The Wonderful World of Maternity Leave

Ah, maternity leave. If you are pregnant or thinking about becoming pregnant and you live in Canada, this is a post is a must-read.

I remember when I was pregnant with my first son, I was so excited to go on mat leave. I felt so blessed to live in a country where I was guaranteed a year off from work (I hated my job, so I was really excited by the idea of being away from it for a year) and that I would actually still make some money not working (until I discovered that parenting is incredibly hard and that mat leave is a pittance for the amount of work I did).

I also soon discovered that its actually all quite complicated. I had a lot of questions from the most important (how much money will I actually get) to practical (how to I actually get it). To make this user friendly, I’ve decided to do this in a question/answer format.

However, I do want to preface this by saying that this is MY experience and that while I do reference the Service Canada website, I am human –  I may interpret some things incorrectly or they may not apply to your situation. PLEASE always confirm and verify everything with Service Canada before you act! I hope this post gives you a good idea where to start and the types of questions to ask, but in the end, the ultimate responsibility is yours.

Now that the legal mumbojumbo is done, here are some questions to ask about maternity leave.

1. What is maternity leave?

2. How much are maternity leave benefits?

3. Am I eligible for maternity leave benefits?

4. Can I work while on maternity leave?

5. How do I apply for maternity leave benefits?

6. What else should I know about maternity leave?

1. What is maternity leave?

Maternity leave is a period of time that all employers in Canada HAVE to give you – they legally have to hold your job or one of equal status and pay for you for up to a year – so that you can take care of your newborn baby or adopted child.

In Canada, when women take maternity leave they are entitled to certain benefits, which fall under the Employment Insurance (EI) program. It is a monetary benefit that you can claim when you are pregnant, have recently given birth, are adopting a child or taking care of a newborn. This is a benefit that is provided at the federal level for all provinces except for Quebec, which has its own maternity/parental leave program. I only discuss the former.

The monetary benefit is broken up into two parts: Maternity Leave and Parental Leave.

Maternity Leave benefits are paid for a maximum of 15 weeks and only to biological mothers, including surrogate mothers, who cannot work because they are pregnant or have recently given birth. The 15 weeks can start as early as eight weeks before the expected date of birth, and can end as late as 17 weeks after the actual date of birth.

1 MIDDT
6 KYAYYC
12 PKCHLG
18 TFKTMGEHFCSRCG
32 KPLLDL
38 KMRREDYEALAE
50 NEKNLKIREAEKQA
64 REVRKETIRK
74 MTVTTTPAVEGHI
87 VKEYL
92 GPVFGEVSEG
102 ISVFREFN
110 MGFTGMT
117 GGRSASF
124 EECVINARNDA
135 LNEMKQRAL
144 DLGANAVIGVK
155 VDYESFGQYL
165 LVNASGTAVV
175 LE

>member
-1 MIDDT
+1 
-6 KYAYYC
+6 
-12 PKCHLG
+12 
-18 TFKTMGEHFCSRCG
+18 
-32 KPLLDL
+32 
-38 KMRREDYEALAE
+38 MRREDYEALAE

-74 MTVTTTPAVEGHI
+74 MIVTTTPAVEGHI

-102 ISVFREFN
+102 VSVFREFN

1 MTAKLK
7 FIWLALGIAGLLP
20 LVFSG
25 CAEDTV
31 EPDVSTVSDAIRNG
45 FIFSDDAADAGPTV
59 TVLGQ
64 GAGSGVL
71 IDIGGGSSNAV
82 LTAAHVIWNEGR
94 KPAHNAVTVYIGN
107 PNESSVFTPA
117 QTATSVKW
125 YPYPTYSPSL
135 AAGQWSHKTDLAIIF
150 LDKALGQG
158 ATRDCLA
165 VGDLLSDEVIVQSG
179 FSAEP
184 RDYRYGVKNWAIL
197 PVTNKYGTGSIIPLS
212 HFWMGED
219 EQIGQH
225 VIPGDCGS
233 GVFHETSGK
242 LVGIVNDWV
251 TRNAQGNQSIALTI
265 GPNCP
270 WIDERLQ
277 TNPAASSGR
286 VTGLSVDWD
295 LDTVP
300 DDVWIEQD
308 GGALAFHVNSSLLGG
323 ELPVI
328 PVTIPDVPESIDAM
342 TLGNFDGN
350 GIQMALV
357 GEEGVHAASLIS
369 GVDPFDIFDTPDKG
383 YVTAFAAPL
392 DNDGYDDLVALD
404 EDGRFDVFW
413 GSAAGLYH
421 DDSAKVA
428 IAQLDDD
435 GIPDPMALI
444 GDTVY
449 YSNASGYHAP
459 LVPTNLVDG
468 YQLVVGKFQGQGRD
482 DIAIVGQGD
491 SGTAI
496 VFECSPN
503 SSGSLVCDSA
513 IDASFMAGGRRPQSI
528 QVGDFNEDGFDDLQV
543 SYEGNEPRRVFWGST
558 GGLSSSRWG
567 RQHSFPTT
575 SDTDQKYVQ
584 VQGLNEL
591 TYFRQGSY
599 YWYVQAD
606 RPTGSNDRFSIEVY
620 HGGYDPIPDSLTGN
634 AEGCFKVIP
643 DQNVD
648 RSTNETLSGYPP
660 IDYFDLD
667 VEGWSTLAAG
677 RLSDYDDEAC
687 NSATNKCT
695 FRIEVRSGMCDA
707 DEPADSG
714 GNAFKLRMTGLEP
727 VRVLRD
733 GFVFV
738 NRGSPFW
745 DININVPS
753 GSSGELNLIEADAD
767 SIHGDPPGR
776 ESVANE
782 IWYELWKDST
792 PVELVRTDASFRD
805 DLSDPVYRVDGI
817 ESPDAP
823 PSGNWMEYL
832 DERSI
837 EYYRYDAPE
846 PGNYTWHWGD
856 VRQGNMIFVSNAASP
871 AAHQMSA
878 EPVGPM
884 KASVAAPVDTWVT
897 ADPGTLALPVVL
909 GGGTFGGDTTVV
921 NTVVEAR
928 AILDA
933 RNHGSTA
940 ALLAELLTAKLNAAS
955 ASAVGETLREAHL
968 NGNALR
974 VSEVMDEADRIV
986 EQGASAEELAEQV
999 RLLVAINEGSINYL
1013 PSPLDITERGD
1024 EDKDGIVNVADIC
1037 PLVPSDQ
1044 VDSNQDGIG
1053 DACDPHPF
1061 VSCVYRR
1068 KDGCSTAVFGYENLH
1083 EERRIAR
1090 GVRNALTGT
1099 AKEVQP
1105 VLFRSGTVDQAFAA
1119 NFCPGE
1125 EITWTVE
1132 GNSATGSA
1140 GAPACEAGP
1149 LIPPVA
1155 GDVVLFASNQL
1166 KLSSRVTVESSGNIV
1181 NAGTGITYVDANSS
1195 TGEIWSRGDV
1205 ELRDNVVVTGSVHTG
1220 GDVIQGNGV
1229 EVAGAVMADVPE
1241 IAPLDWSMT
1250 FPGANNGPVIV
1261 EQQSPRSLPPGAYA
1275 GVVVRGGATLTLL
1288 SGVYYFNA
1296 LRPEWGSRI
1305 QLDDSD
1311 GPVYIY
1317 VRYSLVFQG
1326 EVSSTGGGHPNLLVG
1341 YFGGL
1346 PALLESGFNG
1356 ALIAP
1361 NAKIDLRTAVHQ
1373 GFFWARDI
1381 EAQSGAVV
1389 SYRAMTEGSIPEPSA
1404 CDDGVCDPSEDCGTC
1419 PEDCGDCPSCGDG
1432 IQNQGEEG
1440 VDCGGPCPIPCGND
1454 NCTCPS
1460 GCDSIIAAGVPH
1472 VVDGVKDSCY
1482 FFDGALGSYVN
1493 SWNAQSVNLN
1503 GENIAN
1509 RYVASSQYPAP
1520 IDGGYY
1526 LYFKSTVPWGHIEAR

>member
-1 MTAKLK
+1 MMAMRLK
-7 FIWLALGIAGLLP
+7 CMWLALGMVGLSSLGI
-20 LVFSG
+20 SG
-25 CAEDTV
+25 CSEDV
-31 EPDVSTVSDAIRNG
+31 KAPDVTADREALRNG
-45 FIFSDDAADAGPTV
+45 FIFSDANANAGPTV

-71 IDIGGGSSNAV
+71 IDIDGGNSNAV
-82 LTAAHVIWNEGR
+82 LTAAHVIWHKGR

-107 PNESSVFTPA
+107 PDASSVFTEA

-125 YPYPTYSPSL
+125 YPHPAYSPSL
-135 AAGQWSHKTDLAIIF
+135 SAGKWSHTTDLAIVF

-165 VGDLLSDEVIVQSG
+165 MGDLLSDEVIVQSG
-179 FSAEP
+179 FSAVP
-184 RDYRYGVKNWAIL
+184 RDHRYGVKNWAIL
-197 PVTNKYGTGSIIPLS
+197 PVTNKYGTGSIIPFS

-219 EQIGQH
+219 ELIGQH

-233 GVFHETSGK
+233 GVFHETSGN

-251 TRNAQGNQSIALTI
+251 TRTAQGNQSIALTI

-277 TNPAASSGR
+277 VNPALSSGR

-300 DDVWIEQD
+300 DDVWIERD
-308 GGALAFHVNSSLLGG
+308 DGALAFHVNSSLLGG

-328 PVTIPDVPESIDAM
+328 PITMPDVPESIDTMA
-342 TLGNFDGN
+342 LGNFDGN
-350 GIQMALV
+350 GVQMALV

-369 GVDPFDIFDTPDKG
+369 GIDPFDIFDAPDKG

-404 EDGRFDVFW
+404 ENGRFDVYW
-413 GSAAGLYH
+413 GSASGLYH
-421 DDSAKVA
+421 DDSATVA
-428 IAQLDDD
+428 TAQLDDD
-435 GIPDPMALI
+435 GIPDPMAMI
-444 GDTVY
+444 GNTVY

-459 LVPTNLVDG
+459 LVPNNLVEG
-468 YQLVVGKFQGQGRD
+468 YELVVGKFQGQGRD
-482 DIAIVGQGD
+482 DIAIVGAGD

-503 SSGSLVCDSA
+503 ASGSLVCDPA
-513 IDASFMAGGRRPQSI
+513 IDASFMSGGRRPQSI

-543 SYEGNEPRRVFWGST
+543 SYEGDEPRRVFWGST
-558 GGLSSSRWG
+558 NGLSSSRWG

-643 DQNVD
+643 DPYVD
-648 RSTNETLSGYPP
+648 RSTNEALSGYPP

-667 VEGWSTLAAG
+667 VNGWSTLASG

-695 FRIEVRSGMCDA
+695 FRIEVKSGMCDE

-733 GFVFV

Parental Leave benefits are paid for a maximum of 35 weeks and can be taken by biological or adoptive parents.

So this means that only the biological mother can claim the first 15 weeks of leave benefits but either the mother or the father/other parent can claim the parental leave benefits. The mother can, of course, take all 35 weeks of the parental leave, which combined with the 15 weeks of maternity leave is what makes that 52 weeks or year that everyone talks about.

Things to note about the 35 weeks:

  • Both maternity and parental benefits are the same even if you have multiple births (like twins) or adopt more than one child at a time. So you don’t get any added benefit for having more babies (sucks, I know since its that much more expensive).
  • If one spouse decides to return to work after taking a few weeks of parental leave, but then realizes a few weeks later that he or she would prefer to stay home with the child, he or she is still entitled to the unused weeks of parental benefits, as long as the 52-week period after the birth or adoption placement has not expired.
  • Like I said, the mother can take the entire 35 weeks or can share any portion with the father.
  • Both parents CAN take the leave at the same time (which we actually considered by realized we couldn’t afford).
  • If your newborn or newly adopted child is hospitalized, the 35-week timeframe can be extended by the number of weeks your child is in the hospital

2. How much are maternity leave benefits?

Honestly, not that much. I think many people are unpleasantly surprised by how little they actually are.

Ok, here we go. If you are eligible to claim them (see below where I discuss eligibility), the basic rate for calculating EI benefits is 55% of your average insurable weekly earnings, up to a maximum amount. As of January 1, 2014, the maximum yearly insurable earnings amount is $48,600. This means that you can receive a maximum amount of $514 per week which works out to about $2,227 per month. This amount, though, is taxable, so the net amount is actually less (and this depends on the province you live in). For example, for Ontario, that would be about $452 per week or $1,958 per month. I like this website for helping figure out the net amount. Remember to put in 55% of your gross annual income, so if you make $48,600 or more per year that would be $26,730 for the purposes of calculating your benefit.

Now, this is the MAXIMUM. If you earn less than $48,600 per year then you need to do the math. This might also be the case when, although your salary is over $48,600, you actually earned less in the 52 weeks before you go on leave.

So say you earned $40,000 in the 52 weeks before you go on mat leave, the calculation would be as follows:

$40,000 x 55% = $22,000 per year

$22,000/52 weeks = $423 per week less tax based on the province you live in.

The only exception is if you qualify as a low income family – i.e. your net family income is less than $25,921. In that case you can get an EI supplement based on your income and the number of children you have.

Also, just a quick note – usually the maximum salary amount is increased each year. However, the benefit you get is based on the year you give birth and doesn’t change if you leave takes place in two calendar years. So for example, if you had your baby in December 2013 and qualify for the maximum benefit, you will receive a slightly lower benefit amount than someone who gave birth in January 2014. Its not going to be a huge amount, but its something to keep in mind when making your mat leave budget.

3. Am I eligible for Maternity Leave & Parental Leave Benefits?

In order to qualify for Maternity Leave and Parental Leave there are some requirements you have to meet.